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Whitaker v. Campbell

United States District Court, D. Connecticut

November 4, 2019

PRECELL L. WHITAKER, Plaintiff,
v.
COUNSELOR CAMPBELL, Defendant.

          INITIAL REVIEW ORDER

          VANESSA L. BRYANT UNITED STATES DISTRICT JUDGE.

         On August 30, 2019, Precell L. Whitaker (“Plaintiff”), an inmate currently confined at the Corrigan-Radgowski Correctional Center (“Corrigan”) in Uncasville, Connecticut, filed a complaint pro se and in forma pauperis pursuant to 42 U.S.C. § 1983, against Department of Correction Counselor Campbell (“Defendant”) in his official capacity for money damages. Compl. (Dkt. No. 1) at 2, 5. Plaintiff claims that Defendant violated his rights under the Sixth, Eighth, and Fourteenth Amendments to the United States Constitution for refusing to permit him to contact the Inmate Legal Aid Program (“ILAP”). Id. at 3, 5. For the following reasons, the complaint is dismissed without prejudice subject to amendment.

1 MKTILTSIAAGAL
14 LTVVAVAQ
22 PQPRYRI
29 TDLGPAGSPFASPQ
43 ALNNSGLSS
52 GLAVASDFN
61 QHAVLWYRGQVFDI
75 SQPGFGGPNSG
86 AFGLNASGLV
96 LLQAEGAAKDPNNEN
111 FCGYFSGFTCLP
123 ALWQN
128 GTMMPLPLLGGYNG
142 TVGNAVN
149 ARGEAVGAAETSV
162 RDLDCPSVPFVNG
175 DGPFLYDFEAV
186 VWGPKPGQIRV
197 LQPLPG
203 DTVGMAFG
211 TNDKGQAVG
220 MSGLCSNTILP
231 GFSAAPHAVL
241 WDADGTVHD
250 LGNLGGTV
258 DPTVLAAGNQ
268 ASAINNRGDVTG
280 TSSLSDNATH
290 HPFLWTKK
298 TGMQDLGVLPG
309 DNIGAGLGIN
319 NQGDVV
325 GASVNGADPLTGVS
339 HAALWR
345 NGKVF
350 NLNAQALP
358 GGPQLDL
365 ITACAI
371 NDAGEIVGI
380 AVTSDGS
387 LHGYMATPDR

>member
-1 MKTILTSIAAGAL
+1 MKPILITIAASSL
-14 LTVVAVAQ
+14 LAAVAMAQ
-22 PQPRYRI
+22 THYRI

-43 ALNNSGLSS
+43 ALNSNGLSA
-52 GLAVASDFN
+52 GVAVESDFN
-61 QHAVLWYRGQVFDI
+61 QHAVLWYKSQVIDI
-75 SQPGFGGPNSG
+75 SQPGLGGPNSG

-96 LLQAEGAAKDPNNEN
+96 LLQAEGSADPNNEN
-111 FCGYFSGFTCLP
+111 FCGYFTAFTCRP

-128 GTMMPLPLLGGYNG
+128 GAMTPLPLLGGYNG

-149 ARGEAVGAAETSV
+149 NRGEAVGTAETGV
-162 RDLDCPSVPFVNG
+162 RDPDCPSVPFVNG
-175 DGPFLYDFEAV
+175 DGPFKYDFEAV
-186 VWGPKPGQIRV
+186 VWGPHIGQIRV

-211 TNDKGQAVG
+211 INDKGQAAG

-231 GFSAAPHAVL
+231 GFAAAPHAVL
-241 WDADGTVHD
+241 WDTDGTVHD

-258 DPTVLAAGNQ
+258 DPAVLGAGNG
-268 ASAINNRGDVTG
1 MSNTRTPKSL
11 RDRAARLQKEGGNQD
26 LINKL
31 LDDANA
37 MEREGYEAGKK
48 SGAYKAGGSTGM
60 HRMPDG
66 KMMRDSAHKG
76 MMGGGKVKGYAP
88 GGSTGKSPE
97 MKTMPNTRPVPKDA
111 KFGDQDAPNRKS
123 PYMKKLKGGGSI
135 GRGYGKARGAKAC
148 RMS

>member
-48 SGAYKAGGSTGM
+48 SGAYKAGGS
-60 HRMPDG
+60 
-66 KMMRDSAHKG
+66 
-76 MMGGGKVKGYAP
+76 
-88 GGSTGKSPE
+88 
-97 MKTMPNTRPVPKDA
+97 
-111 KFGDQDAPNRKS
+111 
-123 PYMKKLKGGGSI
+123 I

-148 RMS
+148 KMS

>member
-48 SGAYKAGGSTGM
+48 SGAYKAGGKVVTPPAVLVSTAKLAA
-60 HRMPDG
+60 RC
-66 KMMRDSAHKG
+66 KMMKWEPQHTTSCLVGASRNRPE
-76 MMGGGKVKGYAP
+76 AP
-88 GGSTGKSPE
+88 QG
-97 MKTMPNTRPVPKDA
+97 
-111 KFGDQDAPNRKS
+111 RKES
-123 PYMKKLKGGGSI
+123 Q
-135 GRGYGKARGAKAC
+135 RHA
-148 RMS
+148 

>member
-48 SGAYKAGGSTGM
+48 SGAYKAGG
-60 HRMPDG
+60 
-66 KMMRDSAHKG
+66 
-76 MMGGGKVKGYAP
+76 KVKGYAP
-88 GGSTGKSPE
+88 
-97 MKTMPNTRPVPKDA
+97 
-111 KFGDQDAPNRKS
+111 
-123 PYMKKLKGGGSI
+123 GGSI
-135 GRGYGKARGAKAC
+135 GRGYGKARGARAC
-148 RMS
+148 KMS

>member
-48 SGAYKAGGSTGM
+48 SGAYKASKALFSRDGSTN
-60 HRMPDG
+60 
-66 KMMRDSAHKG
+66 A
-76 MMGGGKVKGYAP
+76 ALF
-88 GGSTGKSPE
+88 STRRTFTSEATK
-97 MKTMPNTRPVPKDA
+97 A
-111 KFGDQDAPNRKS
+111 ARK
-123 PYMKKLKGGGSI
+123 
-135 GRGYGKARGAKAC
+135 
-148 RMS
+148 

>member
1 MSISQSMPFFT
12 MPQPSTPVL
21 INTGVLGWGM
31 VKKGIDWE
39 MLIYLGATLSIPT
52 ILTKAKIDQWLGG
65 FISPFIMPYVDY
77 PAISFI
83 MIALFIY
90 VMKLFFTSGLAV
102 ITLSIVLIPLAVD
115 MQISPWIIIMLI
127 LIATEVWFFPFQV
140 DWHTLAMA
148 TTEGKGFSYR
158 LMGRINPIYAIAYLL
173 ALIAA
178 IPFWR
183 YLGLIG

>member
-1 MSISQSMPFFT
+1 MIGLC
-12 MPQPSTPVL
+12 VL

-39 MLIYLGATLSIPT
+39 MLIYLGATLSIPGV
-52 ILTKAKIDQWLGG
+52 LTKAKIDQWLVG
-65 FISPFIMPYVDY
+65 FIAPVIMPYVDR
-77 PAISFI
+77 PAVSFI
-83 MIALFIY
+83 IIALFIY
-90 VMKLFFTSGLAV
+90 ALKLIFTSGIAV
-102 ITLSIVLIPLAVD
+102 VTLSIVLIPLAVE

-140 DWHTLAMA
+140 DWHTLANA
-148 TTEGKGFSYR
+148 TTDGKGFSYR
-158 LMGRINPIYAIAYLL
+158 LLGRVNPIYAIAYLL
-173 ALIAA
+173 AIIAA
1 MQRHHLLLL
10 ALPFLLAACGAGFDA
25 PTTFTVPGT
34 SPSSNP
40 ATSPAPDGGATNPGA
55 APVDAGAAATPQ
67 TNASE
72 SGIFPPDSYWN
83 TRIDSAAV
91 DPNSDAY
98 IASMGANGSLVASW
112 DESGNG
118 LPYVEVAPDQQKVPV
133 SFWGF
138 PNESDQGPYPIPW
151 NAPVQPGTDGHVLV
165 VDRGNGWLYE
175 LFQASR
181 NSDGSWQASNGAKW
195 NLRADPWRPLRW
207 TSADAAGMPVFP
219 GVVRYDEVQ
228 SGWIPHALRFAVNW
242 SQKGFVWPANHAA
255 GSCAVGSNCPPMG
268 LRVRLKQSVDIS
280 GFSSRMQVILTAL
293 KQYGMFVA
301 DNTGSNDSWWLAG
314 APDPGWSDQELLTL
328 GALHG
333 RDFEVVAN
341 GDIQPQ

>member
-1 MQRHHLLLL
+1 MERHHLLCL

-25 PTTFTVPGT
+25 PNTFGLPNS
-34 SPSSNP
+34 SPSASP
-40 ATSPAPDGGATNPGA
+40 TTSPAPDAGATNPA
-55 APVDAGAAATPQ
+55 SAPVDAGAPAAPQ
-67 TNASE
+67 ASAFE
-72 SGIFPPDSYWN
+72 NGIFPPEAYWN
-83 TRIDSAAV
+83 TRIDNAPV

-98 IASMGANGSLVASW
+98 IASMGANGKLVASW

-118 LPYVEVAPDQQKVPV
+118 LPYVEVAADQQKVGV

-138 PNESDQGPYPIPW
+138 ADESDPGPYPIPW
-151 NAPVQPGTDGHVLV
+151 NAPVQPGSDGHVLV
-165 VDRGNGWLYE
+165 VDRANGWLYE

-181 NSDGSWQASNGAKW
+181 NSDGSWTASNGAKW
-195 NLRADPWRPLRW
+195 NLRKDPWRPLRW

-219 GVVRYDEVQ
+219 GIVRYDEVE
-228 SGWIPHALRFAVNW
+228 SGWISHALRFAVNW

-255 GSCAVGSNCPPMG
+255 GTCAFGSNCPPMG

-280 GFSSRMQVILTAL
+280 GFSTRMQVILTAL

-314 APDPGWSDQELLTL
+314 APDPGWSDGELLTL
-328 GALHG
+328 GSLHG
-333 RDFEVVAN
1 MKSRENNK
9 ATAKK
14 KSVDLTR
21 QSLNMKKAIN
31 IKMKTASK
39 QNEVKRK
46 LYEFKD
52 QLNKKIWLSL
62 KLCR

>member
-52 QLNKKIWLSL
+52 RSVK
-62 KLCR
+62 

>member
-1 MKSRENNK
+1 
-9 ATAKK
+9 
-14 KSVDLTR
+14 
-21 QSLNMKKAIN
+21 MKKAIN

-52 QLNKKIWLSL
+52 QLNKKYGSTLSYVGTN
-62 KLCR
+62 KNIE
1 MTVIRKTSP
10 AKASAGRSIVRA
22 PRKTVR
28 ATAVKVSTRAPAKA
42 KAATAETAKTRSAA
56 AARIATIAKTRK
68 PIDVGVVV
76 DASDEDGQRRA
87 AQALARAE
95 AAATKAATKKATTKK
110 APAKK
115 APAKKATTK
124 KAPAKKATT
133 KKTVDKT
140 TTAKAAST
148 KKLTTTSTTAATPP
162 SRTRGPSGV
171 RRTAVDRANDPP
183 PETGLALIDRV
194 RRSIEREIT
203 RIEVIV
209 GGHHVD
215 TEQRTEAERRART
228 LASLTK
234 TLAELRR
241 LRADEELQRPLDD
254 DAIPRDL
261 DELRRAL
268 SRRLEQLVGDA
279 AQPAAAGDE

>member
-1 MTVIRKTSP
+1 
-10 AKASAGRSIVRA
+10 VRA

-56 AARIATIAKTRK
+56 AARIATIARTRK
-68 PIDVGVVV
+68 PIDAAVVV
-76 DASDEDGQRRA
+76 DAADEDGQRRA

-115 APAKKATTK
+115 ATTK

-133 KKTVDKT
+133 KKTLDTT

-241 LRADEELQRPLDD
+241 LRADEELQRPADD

I. Standard of Review

         Pursuant to 28 U.S.C. § 1915A, this Court must review prisoner civil complaints and dismiss any portion of the complaint that is frivolous or malicious, that fails to state a claim upon which relief may be granted, or that seeks monetary relief from a defendant who is immune from such relief. Although detailed allegations are not required, the complaint must include sufficient facts to afford Defendant fair notice of the claims and the grounds upon which they are based and to demonstrate a right to relief. Bell Atlantic v. Twombly, 550 U.S. 544, 555-56 (2007). Conclusory allegations are not sufficient. Ashcroft v. Iqbal, 556 U.S. 662, 678 (2009). Plaintiff must plead “enough facts to state a claim to relief that is plausible on its face.” Bell Atlantic, 550 U.S. at 570. Nevertheless, it is well-established that “[p]ro se complaints ‘must be construed liberally and interpreted to raise the strongest arguments that they suggest.'” Sykes v. Bank of Am., 723 F.3d 399, 403 (2d Cir. 2013) (quoting Triestman v. Fed. Bureau of Prisons, 470 F.3d 471, 474 (2d Cir. 2006)).

         II. Factual Allegations

         The Corrigan Inmate Handbook states that inmate legal calls will be scheduled within the next business day after they are requested. Compl. at 12. Sometime in July 2019, Plaintiff requested a legal call seventy-two hours before filing a grievance at Corrigan. Id. Defendant was assigned to Plaintiff's unit for three days during normal operation. Id. When Plaintiff attempted to make a phone call to ILAP during his recreation hours, Defendant told him that he “had a scheduled correspondence” and that Plaintiff must return during a scheduled time to make his call. Id.